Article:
Dodging Danger Shock causes us to freeze the use of our gifts and talents because all we can focus on is dodging danger. A violent collision or a heavy blow causes the shock we feel. It’s natural to protect ourselves from this pain. There is a difference between physical shock and emotional shock. For instance, physical shock like my motorcycle accident caused trauma to my body from the sudden impact of the collision. Trauma to the body can heal over time. However, emotional shock happens when you experience sudden change in things like ﬁnances, lose a job or a loved one, or discover that a spouse is unfaithful. In my accident, for example, I struggled more from the emotional shock than the physical shock. After a few days, the physical scars healed and were barely visible. However, recovering from emotional trauma may take years. Most people don’t like loss or pain. I know I don’t. If we can, we want to avoid or escape it. However, pain has a beneﬁt: it can chase the foolishness out of us. It has a way of causing us to see which priorities are important and which are not. At the same time, it creates a life experience, a reference point to self-preserve in the future so we don’t get hurt again. For example, in the early stages of a divorce many people strongly believe that they will never remarry again. My experience was much the same. I was determined I would never remarry. Although I am not remarried today, I have changed my mind on the matter. Indeed someday I would like to remarry. The difference is that when we are hurt we initially want to keep from getting hurt again. Therefore, we throw up brick walls around our emotions in order to protect ourselves. This is a normal process to survive the event. However, if we’re not careful, we can get stuck in self-preservation. It’s our nature to ﬁnd comfort in things that remain the same—from jobs to friendships to relationships. We resist change out of the fear that if we let go of what we know, we’ll face circumstances we can’t handle. Nevertheless, in the end, staying in self-preservation mode doesn’t protect us as much as it robs us of our right to heal. It also robs us of our ability to realize our dreams. Self-preservation, though an important stage in healing, causes us to grow comfortable with our situation. If we don’t see it for what it is, we can’t move forward.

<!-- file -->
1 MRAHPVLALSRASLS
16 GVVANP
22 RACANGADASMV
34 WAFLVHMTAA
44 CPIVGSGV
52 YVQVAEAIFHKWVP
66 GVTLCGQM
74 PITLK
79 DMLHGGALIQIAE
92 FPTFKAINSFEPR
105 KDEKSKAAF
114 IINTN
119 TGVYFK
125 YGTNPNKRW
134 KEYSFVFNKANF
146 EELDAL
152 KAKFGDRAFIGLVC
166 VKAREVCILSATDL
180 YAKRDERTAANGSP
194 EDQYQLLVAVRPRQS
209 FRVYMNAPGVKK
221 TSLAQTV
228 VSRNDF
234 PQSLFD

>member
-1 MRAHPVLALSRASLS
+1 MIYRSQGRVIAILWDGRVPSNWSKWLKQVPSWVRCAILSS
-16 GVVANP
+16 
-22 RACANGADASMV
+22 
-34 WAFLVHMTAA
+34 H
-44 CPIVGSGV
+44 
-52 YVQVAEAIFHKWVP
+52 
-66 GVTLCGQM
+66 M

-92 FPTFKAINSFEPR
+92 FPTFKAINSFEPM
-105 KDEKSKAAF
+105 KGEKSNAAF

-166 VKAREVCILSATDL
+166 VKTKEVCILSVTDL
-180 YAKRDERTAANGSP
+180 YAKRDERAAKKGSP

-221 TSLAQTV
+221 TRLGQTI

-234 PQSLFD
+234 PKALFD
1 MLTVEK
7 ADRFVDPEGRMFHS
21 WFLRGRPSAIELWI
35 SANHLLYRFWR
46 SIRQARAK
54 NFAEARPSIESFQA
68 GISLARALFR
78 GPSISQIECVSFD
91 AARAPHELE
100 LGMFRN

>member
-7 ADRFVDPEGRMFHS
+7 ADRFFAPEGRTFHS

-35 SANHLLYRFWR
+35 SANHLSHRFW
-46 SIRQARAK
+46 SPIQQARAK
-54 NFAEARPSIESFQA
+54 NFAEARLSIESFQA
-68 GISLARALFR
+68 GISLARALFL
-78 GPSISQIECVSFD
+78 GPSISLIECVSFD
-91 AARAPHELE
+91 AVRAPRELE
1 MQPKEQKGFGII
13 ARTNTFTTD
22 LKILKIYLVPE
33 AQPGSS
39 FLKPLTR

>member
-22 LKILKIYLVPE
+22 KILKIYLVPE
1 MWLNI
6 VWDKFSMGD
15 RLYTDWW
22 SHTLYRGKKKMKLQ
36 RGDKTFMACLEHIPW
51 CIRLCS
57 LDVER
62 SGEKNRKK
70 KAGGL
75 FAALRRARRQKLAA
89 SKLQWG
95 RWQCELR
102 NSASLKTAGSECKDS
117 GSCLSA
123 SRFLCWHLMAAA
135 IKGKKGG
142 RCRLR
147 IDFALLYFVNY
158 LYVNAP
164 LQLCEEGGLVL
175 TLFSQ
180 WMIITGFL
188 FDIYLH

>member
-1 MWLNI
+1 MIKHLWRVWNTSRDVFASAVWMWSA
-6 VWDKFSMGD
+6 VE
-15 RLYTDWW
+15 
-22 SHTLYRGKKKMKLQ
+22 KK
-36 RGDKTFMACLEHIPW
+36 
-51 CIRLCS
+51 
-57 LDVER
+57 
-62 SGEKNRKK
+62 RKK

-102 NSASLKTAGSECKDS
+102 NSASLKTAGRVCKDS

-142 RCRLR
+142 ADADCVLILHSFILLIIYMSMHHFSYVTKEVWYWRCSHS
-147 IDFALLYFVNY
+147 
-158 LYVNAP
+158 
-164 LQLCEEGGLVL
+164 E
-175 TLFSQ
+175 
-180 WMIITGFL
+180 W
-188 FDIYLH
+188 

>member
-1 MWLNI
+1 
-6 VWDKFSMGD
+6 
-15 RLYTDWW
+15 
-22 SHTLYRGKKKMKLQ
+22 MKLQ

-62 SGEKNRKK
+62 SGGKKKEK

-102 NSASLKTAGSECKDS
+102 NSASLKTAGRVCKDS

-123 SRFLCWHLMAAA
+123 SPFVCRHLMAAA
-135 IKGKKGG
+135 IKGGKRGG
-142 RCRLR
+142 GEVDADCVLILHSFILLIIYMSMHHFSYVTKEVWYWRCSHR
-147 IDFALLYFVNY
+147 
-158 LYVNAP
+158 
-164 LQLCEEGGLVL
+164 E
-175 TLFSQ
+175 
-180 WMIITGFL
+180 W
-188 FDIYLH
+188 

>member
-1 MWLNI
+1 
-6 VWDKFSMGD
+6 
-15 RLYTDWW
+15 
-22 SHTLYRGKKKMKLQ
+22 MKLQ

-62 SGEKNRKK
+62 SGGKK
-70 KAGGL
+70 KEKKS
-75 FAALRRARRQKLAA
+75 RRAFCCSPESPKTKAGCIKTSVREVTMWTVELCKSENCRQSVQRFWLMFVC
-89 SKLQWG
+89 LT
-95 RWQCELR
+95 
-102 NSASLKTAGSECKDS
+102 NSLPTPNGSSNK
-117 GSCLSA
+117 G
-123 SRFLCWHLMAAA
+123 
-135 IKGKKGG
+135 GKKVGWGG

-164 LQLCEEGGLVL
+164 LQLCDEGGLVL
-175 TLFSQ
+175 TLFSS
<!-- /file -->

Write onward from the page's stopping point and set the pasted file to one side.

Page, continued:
People are stuck in self-preservation if they are:
• Not questioning the way things are for fear of change and risk.
• Not being open to love because of a previous relationship.
• Not doing something they love because of a past hurt.
• Not getting married again because of a painful divorce.
• Not starting a business because of a past business failure.
• Not making new friends because of hurt or rejection from past relationships.
• Not going to church because of a bad experience with a church leader.